Former Village of North Baltimore Utility Clerk Stole $79,123

Thursday, September 24, 2015

Columbus – A former Village of North Baltimore (Wood County) utility clerk pocketed $79,123 in cash that she was supposed to deposit into the village’s bank account, according to a special audit released today by Auditor of State Dave Yost. 

“When the records don’t match the bank balances, it’s time to start investigating,” Auditor Yost said. “This clerk took advantage of her position as a public official and used it as an opportunity to cheat the taxpayers out of tens of thousands of dollars.” 

The village contracted with the Auditor of State’s Local Government Services section (LGS) in August 2014 to reconcile its accounting system to its bank account and provide training. While doing so, LGS noted several instances where revenues recorded in the village’s accounting system did not match deposits made to the bank. Village officials met with the Auditor of State’s Special Audit section to discuss the discrepancies, and on November 19, 2014, the Special Audit Task Force initiated a special audit, covering the period January 1, 2010 through September 30, 2014.

Village Utility Clerk Jaimye Benedict was responsible for collecting receipts, preparing batch deposits and depositing funds into the village bank account. On multiple occasions during the audit period, Benedict created cash-only receipt batches, which is outside the village’s prescribed accounting procedures.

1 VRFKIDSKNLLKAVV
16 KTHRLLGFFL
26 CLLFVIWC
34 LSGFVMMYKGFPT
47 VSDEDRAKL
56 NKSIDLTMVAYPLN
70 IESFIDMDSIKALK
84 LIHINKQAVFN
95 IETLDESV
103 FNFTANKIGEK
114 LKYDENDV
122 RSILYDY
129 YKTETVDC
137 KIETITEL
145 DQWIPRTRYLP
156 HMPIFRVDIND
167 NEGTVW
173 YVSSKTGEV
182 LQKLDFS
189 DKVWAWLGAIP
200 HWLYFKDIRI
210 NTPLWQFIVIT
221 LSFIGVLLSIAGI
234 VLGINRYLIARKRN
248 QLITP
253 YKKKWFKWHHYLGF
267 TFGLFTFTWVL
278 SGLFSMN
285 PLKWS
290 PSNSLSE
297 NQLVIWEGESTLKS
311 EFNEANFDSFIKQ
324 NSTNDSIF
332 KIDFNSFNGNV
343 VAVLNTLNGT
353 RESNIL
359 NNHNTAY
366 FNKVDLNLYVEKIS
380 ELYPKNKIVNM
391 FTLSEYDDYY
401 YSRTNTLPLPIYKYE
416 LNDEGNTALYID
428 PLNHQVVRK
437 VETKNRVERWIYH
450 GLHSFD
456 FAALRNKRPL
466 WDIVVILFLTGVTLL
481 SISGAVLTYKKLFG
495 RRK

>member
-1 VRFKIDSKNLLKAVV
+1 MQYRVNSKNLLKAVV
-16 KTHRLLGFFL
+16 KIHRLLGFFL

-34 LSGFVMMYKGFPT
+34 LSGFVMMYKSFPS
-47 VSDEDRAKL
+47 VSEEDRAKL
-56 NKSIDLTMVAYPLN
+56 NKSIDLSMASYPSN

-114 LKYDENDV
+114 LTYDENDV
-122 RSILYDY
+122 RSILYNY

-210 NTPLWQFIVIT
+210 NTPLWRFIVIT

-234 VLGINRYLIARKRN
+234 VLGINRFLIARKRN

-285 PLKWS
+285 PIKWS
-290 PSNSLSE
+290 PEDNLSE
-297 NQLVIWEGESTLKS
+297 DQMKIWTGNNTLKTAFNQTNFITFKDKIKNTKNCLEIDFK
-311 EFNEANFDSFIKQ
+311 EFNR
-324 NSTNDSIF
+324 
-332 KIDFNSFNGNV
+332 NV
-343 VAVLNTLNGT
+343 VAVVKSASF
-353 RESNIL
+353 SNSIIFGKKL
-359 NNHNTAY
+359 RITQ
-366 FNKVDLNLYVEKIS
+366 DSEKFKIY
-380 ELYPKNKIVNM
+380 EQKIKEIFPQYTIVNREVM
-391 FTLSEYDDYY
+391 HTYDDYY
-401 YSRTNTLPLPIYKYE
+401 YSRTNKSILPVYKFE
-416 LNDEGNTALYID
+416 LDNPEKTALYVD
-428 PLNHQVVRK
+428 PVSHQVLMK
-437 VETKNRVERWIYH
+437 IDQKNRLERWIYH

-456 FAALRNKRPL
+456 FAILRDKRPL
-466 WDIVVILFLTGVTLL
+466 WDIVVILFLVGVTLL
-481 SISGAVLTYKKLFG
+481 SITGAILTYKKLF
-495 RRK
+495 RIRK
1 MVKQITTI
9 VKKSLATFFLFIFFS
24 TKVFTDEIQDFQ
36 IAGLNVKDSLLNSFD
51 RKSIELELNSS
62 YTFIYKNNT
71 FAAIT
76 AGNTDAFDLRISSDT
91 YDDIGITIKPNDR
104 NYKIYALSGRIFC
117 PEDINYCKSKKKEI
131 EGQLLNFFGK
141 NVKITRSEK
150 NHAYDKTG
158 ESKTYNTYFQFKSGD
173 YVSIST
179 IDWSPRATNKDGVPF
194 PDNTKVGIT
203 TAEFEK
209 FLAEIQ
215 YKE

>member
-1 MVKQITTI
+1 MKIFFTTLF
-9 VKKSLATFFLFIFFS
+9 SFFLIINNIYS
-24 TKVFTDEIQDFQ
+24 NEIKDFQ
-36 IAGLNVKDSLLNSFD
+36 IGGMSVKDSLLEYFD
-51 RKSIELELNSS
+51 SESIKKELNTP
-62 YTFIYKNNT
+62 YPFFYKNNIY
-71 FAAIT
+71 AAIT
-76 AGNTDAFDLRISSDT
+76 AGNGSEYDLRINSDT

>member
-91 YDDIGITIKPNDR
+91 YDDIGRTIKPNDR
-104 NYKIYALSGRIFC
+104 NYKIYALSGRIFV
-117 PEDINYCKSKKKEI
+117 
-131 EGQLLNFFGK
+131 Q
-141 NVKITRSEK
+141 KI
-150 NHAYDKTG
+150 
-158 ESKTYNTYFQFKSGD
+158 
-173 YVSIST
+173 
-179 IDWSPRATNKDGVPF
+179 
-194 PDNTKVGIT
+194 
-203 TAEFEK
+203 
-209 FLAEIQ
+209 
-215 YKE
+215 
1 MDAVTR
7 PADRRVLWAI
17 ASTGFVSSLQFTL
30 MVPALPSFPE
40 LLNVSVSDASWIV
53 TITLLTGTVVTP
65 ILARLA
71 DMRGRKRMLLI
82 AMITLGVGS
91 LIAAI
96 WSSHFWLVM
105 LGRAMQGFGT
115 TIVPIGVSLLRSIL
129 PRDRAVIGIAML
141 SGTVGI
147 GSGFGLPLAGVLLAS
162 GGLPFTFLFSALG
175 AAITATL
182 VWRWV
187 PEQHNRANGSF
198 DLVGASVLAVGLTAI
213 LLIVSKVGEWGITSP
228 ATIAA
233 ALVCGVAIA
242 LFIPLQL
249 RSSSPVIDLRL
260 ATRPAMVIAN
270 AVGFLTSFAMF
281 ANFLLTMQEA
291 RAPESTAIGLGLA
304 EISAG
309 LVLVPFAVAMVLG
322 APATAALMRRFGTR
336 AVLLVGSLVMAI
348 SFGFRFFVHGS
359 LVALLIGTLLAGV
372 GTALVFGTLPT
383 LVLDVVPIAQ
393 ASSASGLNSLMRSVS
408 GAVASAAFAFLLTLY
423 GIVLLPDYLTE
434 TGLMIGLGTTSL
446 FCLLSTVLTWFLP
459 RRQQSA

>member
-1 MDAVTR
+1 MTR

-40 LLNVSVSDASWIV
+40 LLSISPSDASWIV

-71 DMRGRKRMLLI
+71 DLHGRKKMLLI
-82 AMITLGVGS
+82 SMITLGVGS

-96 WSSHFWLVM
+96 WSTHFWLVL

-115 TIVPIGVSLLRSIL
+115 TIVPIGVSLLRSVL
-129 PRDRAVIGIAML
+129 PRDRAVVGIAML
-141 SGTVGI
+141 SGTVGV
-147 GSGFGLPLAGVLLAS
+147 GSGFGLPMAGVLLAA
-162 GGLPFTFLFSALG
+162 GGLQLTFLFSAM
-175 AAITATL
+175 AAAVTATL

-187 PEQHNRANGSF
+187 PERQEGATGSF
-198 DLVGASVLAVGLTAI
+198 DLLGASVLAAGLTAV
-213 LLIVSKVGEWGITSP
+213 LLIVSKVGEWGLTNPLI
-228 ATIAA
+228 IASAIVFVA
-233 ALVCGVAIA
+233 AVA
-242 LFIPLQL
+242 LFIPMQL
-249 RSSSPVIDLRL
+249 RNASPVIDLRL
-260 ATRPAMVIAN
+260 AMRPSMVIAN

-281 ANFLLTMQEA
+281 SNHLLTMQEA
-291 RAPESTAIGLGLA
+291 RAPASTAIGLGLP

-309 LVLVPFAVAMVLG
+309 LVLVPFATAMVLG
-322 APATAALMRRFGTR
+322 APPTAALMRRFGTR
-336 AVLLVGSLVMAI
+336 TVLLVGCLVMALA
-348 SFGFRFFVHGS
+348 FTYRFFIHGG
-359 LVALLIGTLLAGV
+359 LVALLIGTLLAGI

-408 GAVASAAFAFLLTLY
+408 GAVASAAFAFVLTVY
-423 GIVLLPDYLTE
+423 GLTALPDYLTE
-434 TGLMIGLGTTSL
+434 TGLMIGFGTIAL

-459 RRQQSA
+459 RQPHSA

The audit identified 1,352 batches totaling $16,537,105 that the village processed during the audit period. Auditors noted that 43 cash-only batches totaling $77,501 were not deposited. Additionally, nine batches had cash portions totaling $1,622 that were not deposited.

A finding for recovery in the amount of $79,123 was issued against Benedict. She was placed on administrative leave effective October 21, 2014, and was terminated from employment on November 12, 2014. 

On August 6, 2015, Benedict was indicted on two third-degree felony counts of theft in office. A full copy of this special audit may be accessed online.



The Auditor of State’s office, one of five independently elected statewide offices in Ohio, is responsible for auditing more than 5,800 state and local government agencies.  Under the direction of Auditor Dave Yost, the office also provides financial services to local governments, investigates and prevents fraud in public agencies and promotes transparency in government.

Carrie Bartunek
Communications Director